Is Becoming A Teacher A Hit To Feminism and Gender Roles?

I am a woman, and I understand how hard the women of the past had to work so that I could have the rights I have today. While there are still discrepancies between how men and women function in today’s society, I can vote, go to college, speak my mind freely, and work in traditionally male professions. These things that I get to do, and that every woman should have had to the opportunity to do from the start, are beautiful things that I am eternally grateful for. But what does it mean for progress and female empowerment if I want a to work in a traditionally female career that falls directly into gender norms?  

My sociology professor often speaks on gender norms, and how detrimental they are to women and the progress of society as a whole. Just last week she told us about how when her mother was applying for college, she wanted to apply as an elementary education major. Her college told her that they had too many elementary education majors, so she had to be a home economics major. As a female embarking on her college career, she had only two, very specific options. In 2019, I have hundreds of options, yet I am choosing to major in something that used to confine women.

When my sociology professor talks on these subjects, I feel a twinge of guilt. How can I be a feminist if I naturally love caring for children and I am excited (in many, many, MANY years from now) to start a family? How can I be a feminist if I’d rather do traditionally female tasks such as  washing the dishes and folding the laundry, rather than taking out the trash and cutting the grass? How can I be a feminist if I want to work in a profession that is over 70% women and has kept women in a very gender specific role for many years. I believe the answer lies in action and awareness.

If I wanted to become a teacher because I perceived it as a woman’s duty or because I felt it was one of my only options as a female, that is where becoming a teacher would be harmful to my own feminism and society’s view on women. I want to become a teacher because I want to influence and educate the minds of our future generations and be there for them when no one else is. A man could also do this, just as I could be a doctor or work on a construction site. If I preferred to do the dishes and fold the laundry because I believed a woman’s place was in the house or that men shouldn't have to complete these tasks, that is where my mindset on house chores would be a detriment to my own feminism. I like doing these chores more than taking out the trash or cutting grass because I get to sing along to my music while I do them and spend time with myself doing repetitive and relaxing tasks. I know that a man could do these tasks exactly the same way I can, and I also know that I can cut the grass and take out the trash if my heart so desires. I do believe that more men should take on the role of becoming teachers because it would give young male students a positive role model and someone they can relate to in the classroom, but my becoming a teacher as a female has nothing to do with a man’s desire to break his own gender roles.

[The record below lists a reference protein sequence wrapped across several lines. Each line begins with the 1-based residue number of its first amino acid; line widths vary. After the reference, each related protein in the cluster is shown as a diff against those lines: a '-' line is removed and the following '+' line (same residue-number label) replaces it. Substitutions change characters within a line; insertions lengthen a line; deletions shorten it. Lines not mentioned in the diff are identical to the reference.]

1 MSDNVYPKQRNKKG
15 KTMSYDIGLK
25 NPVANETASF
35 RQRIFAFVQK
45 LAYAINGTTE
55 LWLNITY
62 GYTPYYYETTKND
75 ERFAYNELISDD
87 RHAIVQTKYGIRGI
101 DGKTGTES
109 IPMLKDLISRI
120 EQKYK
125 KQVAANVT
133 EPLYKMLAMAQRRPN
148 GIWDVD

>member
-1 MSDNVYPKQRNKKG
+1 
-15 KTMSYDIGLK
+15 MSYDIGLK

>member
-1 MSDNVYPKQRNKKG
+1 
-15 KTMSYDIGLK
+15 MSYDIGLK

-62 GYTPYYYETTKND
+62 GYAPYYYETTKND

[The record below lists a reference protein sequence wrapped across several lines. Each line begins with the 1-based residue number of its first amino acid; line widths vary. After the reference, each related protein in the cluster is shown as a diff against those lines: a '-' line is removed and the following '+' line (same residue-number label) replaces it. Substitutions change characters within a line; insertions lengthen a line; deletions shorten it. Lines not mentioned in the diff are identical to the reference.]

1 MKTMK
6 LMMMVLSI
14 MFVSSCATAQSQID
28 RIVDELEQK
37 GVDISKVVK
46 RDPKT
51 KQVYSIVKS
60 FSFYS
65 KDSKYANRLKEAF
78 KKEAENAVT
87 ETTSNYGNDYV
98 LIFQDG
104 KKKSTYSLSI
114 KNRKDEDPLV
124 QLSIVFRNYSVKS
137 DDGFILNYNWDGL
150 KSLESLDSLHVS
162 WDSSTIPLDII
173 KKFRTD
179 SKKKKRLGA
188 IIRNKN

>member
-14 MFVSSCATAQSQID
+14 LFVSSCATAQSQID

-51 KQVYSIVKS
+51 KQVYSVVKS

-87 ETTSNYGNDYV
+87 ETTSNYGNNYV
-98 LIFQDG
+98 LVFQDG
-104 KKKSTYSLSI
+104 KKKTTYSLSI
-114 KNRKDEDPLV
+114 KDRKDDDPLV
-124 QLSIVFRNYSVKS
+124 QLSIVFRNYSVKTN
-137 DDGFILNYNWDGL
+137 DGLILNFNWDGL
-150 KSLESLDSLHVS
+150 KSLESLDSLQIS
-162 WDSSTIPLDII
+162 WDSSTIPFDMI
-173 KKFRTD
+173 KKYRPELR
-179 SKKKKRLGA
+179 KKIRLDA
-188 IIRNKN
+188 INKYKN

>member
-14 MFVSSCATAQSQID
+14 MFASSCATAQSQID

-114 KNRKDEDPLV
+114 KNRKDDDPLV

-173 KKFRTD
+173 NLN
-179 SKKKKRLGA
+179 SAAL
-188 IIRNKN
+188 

I can do WHATEVER I want to as a female in today’s society, and if I choose to educate myself for four plus years to go on to an emotionally laborious job so that I can be an advocate, educator, and shoulder to cry on for the youth of our country, then so be it. While doing this, I’ll also be voting, voicing my opinions, and never letting a single man influence who I am as a women, and as a human being who is equal and capable in every way.